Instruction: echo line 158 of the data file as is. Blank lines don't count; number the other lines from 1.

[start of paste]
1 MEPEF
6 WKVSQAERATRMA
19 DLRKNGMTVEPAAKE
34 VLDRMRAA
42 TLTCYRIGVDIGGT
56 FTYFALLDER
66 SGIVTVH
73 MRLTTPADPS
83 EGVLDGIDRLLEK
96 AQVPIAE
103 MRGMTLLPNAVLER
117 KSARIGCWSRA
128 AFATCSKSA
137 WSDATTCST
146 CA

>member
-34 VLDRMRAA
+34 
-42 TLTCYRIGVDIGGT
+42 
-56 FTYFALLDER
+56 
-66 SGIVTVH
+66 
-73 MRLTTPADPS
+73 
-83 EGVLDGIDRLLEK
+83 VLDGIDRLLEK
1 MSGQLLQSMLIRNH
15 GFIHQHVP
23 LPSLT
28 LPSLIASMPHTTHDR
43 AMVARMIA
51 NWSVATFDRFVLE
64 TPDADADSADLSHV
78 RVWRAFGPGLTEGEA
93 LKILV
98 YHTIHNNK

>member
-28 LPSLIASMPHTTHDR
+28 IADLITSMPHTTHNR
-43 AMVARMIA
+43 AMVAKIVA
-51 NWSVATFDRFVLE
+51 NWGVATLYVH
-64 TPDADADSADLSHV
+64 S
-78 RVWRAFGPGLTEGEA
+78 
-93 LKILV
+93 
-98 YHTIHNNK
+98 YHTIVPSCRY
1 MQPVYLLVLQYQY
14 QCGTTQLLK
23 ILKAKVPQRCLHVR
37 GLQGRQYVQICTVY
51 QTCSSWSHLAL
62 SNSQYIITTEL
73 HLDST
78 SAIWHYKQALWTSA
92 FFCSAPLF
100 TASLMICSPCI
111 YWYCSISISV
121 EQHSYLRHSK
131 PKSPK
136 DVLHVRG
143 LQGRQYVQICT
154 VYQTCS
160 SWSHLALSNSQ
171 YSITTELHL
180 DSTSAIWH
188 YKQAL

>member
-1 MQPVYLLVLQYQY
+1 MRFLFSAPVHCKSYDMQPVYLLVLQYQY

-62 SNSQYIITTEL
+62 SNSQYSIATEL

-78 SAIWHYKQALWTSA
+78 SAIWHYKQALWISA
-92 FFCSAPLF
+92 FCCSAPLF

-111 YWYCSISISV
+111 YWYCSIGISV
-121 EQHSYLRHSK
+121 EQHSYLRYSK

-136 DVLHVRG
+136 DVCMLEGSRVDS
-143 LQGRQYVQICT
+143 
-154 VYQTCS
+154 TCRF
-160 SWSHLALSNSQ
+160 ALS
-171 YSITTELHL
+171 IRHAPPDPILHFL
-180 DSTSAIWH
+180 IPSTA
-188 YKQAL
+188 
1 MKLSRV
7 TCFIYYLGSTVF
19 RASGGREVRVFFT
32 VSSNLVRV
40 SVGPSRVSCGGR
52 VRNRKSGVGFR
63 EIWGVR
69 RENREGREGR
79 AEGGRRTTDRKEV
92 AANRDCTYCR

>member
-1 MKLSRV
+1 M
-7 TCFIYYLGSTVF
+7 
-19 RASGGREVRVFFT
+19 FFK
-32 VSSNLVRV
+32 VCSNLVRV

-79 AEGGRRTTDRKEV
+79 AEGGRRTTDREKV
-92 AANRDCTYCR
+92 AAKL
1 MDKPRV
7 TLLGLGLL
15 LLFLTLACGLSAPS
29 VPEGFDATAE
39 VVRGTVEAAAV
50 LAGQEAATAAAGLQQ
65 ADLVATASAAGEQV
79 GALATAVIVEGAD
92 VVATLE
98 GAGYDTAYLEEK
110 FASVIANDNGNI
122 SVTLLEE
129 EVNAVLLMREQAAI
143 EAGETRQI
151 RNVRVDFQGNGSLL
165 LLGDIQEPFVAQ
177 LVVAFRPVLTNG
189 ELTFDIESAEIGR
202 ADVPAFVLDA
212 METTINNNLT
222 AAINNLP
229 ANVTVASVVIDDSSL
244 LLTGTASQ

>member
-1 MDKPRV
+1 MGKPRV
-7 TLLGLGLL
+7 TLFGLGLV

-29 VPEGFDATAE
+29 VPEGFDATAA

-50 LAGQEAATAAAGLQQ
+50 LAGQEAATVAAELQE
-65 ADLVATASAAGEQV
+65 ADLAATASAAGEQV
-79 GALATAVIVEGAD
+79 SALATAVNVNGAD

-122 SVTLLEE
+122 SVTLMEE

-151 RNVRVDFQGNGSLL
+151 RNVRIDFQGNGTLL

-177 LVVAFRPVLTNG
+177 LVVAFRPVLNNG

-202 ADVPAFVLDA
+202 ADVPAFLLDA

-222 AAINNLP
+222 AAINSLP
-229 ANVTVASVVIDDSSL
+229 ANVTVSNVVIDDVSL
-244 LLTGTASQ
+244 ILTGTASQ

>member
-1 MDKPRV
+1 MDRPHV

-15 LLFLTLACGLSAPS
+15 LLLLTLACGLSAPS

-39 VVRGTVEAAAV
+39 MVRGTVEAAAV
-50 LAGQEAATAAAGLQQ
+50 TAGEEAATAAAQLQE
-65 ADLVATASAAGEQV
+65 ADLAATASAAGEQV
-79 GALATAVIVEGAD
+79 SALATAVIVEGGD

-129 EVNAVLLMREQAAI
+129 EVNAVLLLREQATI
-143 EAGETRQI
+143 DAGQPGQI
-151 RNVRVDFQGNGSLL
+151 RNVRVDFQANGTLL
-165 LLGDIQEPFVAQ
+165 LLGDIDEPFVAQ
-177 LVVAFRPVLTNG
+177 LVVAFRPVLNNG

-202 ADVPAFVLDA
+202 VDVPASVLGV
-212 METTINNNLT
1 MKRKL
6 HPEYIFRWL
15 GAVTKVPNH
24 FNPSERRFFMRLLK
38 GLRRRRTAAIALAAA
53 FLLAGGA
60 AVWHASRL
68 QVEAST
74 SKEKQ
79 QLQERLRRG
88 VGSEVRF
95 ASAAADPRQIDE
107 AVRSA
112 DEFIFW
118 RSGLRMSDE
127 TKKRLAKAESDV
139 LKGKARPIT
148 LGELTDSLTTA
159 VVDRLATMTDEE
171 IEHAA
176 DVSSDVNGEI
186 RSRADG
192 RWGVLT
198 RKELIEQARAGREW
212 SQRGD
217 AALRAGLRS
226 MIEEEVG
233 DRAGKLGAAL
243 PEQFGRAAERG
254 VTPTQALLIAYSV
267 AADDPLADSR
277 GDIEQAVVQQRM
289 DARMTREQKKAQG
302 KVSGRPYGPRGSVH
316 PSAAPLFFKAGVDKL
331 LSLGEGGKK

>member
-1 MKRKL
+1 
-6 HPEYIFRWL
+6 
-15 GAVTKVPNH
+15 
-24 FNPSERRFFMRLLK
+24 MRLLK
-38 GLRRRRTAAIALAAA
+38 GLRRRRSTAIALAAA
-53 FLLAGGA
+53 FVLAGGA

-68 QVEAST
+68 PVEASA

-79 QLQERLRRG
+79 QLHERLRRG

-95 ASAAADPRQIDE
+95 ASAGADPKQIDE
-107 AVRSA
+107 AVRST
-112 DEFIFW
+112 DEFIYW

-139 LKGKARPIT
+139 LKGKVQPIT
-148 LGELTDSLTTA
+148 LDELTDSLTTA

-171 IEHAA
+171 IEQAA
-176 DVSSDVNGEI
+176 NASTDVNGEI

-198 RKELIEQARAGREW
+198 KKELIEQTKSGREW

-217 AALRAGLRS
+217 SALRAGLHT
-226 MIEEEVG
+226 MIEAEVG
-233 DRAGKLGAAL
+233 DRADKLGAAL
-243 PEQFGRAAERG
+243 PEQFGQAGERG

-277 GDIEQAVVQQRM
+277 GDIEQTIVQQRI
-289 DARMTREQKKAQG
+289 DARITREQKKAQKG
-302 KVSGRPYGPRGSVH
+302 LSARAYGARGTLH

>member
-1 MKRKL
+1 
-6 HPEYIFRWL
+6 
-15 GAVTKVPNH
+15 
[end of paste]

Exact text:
-79 GALATAVIVEGAD